Edited by Dr. Peter Narváez
Edited by Folklore professor Dr. Peter Narváez,
Of Corpse tackles the seemingly unusual topic of
how death and humour are found in everyday life.
Dr. Narváez has selected a collection of articles
that focus on what he calls the “death-humour paradox”;
that is, juxtaposing a serious matter with a humourous outcome.
Drawing from earlier research on the merry wake in Newfoundland
(that essay appears in this volume as well), Dr. Narváez
has included pieces on jokes after mass-mediated events
(such as Sept. 11), humour in customs such as Halloween
and Mexico’s Day of the Dead, and products of popular
culture, such as the Grateful Dead and the feature film
Weekend at Bernie’s.
This disparate list indeed reflects the nature of contemporary
folklore research and its intersection with popular culture.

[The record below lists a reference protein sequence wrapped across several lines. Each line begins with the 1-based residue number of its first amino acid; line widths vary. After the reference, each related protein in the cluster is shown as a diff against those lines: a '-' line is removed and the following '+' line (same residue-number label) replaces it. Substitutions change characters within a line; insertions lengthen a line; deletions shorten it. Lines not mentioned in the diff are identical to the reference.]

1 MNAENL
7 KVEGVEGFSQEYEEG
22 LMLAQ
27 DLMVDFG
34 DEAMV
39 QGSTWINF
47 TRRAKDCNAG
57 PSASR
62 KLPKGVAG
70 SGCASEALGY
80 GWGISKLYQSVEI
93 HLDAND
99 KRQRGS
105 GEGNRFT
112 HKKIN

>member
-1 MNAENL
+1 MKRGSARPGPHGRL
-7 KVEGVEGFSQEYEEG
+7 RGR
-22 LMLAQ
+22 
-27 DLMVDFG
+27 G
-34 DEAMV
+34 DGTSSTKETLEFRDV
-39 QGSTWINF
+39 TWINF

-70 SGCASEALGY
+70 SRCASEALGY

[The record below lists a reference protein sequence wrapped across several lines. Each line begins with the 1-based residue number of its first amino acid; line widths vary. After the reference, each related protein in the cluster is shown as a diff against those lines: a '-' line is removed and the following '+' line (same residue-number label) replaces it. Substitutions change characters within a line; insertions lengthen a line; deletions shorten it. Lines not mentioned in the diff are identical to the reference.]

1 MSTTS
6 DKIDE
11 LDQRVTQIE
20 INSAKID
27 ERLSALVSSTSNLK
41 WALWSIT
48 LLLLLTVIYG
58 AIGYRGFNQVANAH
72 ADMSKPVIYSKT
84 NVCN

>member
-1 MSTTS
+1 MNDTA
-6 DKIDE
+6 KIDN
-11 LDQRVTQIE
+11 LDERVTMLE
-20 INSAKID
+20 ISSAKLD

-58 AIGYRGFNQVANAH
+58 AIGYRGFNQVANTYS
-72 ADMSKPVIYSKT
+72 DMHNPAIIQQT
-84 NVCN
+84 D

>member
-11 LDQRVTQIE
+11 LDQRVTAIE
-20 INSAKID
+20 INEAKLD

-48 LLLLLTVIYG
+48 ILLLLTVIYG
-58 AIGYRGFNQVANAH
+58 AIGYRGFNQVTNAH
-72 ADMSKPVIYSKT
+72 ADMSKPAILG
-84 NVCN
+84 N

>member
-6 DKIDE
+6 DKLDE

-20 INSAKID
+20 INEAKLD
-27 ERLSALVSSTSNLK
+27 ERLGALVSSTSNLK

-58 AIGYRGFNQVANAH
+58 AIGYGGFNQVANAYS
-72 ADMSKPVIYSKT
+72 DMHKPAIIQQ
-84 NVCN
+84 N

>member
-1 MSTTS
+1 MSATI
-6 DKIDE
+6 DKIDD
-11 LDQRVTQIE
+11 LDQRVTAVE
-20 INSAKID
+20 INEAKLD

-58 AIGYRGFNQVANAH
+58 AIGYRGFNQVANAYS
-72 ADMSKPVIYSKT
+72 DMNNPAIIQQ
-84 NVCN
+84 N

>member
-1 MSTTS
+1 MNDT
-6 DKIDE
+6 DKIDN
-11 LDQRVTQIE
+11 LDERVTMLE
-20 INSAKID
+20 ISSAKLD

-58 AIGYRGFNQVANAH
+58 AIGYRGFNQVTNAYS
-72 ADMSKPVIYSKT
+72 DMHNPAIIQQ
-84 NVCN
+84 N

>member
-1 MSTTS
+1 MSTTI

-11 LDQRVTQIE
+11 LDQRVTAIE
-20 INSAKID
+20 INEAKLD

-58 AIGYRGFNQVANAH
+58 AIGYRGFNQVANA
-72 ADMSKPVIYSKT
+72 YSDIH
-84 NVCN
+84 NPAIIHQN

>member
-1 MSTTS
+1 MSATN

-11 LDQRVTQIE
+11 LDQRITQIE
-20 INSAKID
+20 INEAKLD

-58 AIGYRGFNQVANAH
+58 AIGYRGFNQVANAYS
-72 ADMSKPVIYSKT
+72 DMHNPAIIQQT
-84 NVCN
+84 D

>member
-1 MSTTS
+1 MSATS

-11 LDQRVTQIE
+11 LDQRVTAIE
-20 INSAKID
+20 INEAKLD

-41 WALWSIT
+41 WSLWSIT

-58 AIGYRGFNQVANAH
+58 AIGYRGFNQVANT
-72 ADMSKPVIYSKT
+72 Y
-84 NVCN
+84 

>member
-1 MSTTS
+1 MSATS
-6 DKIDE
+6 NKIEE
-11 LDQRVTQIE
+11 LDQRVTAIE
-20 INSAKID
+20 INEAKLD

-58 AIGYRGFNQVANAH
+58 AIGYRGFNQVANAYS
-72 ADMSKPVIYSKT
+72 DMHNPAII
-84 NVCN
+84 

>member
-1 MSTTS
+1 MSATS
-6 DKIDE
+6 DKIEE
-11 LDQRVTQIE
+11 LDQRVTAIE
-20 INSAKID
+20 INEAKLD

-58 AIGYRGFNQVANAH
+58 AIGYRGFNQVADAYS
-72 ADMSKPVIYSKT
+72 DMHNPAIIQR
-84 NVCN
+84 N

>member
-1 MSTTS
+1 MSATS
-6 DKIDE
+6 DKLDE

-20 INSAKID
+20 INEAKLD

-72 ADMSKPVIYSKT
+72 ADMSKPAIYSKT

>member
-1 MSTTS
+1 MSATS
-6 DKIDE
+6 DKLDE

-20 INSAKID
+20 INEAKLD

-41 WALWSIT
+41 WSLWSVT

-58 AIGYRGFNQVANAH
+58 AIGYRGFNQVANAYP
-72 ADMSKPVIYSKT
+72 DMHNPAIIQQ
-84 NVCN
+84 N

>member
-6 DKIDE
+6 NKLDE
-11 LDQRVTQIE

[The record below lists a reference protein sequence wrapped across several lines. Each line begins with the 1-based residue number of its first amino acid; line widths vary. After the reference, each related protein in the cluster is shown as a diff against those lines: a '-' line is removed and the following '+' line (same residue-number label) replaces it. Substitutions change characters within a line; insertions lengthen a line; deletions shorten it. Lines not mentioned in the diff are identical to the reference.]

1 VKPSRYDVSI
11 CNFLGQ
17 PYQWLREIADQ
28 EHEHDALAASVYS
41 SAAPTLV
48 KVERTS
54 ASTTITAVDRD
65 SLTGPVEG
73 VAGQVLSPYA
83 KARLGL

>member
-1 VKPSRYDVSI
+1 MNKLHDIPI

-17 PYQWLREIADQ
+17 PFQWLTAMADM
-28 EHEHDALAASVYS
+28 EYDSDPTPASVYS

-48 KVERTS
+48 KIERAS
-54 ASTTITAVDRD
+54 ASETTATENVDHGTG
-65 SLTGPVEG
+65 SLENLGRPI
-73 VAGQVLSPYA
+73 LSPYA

Dr. Narváez situates his text squarely in the realm
of other folklore studies focusing on death, as well as
studies on humour. Focusing on ethnographic research, and
drawing from a variety of cultural and theoretical perspectives,
this collection of essays provide an in-depth and comprehensive
snapshot of, as Dr. Narváez explains, “complex
expressive forms that link death and humour.”
Of Corpse: Death and Humour in Folklore and Popular
Culture is published by Utah State University Press.